Testing personally first is very much advised if possible, even if it's free or cheap, you will avoid the hassle of lugging it around only to discover something's busted. Trust me, been there, done that :) You can get a RPi with a 240p Test Suite installed for that.

 

I also recommend playing N64/Dreamcast/Cube/PS2 and so on - basically everything under PS3-gen, on a CRT, that's what they were made for. Gamecube Res Evil remake on a 27+ inch RGB set will blow your mind :)



#4 keepdreamin OFFLINE  

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Posted Sat Jun 9, 2018 6:47 AM

- that's because even the OLED tech can't replicate the CRT look.

 

What's the "CRT look" though?  That could be anything from blurry RF on a consumer set with a shadow mask to razor sharp scanlines of an aperture grille trinitron PVM. 

 

To my eyes, the artificial scanlines offered by say the OSSC or Framemeister look essentially the same as the appearance as RGB on a PVM.

 

I'll also disagree with you about the DC and other systems that can do 480P.  The dreamcast looks best with VGA, and can look absolutely stunning on modern displays.  I run mine at line 2X (960) through the OSSC.  I can't imagine going back to a standard definition set for it.


Edited by keepdreamin, Sat Jun 9, 2018 6:54 AM.


#5 youxia OFFLINE  

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Posted Sat Jun 9, 2018 7:50 AM

What's the "CRT look" though? 

 

I see where this is going and I really would rather avoid an x-page argument about this. I've been through this before, with people who swear by their modern setups, and it leads nowhere, we will just waste waste time arguing.

 

Suffice to say, that to me, and to my eyes there definitely is such thing as CRT-look. It's got to do with depth, glow, blacks, and overall organic feel that no modern set, including OLEDS was able to replicate. For me :) It has nothing to do with nostalgia, autheticity or cost - I'm running an RPi after all, not a very nostalgic piece of kit, and spent enough on RGB stuff and TV sets+transport costs to buy an OSSC and to range OLED. But, if I do not have a CRT, I will not emulate because things just look not good enough. Perhaps one day, when OLED (or some new tech) + some shaders will get even better - but not yet.

 

Scanlines on an OSSC may look great but they do so on my laptop too - yet the overall IQ is not good enough for me, simply because the rest of the panel is not able to replicate the, ahem, CRT-look. As a side note it's quite funny how the scanlines themselves became a modern obsession and a holy grail - if you showed them to a kid in the 90s he would laugh at blocky pixels, segmentation and all that. The devs were more than aware of the prevalence of the RF/composite sets in most of households and pulled all kinds of tricks to make the best of it. That's why to me extreme sharpness and RGB often looks unnatural and sort of "naked", especially on modern panels. That depends on a game of course, but is a real factor.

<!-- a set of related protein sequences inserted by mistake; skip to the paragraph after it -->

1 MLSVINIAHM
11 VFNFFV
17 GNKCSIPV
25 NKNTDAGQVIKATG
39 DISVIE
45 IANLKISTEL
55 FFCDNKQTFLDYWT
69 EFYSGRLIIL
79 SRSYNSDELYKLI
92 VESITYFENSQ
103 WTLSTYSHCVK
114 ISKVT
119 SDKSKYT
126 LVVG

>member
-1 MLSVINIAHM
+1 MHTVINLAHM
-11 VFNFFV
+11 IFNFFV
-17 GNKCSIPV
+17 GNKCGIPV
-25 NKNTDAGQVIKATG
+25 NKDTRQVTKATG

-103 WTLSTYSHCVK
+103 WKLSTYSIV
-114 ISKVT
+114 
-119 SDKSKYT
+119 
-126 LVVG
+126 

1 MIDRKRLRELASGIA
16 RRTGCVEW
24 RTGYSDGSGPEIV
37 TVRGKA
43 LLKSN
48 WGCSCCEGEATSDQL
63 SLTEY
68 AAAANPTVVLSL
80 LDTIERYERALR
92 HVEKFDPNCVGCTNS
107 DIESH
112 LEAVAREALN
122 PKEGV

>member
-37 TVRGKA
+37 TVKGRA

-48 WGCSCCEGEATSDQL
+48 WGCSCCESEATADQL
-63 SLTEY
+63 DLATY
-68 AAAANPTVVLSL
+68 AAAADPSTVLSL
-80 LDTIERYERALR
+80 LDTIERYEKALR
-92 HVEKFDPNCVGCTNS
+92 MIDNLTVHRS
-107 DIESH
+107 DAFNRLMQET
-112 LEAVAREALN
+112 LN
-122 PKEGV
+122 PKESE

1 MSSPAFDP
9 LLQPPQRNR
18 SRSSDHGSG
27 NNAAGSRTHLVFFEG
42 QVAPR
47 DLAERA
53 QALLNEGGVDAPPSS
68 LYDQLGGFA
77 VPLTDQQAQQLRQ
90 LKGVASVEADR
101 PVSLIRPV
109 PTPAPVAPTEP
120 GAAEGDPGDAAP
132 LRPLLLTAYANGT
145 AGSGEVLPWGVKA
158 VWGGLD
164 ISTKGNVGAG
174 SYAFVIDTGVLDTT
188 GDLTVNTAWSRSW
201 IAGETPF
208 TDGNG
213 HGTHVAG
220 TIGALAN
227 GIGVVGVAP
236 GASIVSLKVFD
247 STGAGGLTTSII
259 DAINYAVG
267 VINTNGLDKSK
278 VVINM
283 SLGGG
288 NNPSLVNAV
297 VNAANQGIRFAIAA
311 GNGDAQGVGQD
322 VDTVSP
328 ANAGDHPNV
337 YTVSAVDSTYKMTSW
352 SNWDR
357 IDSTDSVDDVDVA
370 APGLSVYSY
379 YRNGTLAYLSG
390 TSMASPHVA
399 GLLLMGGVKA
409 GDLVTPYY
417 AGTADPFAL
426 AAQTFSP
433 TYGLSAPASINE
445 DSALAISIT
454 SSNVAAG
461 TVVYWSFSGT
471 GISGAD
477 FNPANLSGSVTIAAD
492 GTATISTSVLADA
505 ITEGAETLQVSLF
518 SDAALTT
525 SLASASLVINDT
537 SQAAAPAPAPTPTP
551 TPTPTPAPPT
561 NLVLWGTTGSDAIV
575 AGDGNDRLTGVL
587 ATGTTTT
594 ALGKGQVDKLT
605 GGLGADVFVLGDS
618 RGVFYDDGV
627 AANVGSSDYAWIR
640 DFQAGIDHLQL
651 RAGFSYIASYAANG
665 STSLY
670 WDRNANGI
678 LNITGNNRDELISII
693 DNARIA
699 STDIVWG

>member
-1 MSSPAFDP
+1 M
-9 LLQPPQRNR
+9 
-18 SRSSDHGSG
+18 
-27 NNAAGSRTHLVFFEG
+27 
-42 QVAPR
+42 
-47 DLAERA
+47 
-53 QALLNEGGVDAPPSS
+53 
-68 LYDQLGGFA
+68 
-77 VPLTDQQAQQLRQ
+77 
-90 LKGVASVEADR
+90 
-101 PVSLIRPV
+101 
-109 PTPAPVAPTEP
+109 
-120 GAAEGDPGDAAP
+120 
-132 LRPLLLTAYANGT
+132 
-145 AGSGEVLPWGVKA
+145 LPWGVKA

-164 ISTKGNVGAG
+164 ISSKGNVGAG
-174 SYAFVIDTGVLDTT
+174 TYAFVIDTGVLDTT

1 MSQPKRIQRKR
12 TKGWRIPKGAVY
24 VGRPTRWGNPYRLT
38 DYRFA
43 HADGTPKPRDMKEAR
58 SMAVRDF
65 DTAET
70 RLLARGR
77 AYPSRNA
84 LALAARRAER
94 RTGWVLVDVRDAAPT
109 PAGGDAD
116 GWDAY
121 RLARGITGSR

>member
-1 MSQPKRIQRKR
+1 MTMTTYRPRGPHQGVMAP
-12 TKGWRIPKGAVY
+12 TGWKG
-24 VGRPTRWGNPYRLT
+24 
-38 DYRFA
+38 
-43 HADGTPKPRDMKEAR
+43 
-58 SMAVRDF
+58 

Of course some will argue how this is not true and the devs only catered to the handful of rich folk who had a monitor or an expensive set, but...oh, well :)

 

Since this is about IQ, I won't also go into the lag issue - but it's impossibvle not to mention when choosing the TV solution.

 

Overall, if you enjoy Dreamcast via VGA, exaggerated/unnatural sharpness and scanlines through OSSC on a modern panel, then that's great - and I mean it - but, I don't. I prefer my old-time CRT-look, no matter how silly it sounds to some. But there really is no point arguing about it. So I will just leave this here for OP to consider. As I said above, this is really the last ticket to the CRT-land: 10-20 years form now it will become a very highly elitist hobby, and 30-40 from now out of reach for most. So why not have fun while it lasts?


Edited by youxia, Sat Jun 9, 2018 7:54 AM.


#6 keepdreamin OFFLINE  

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Posted Sat Jun 9, 2018 8:22 AM

The reason I asked you to define the "CRT look" is because that is incredibly vague and entirely subjective.  To me, an OSSC with scanlines basically replicates the RGB PVM look that people pay top dollar for.  Using a PVM or good consumer set also throws out all those developer "tricks" as well.  That Sonic waterfall thing won't work, Sega Saturn mesh transparencies will be clear as day.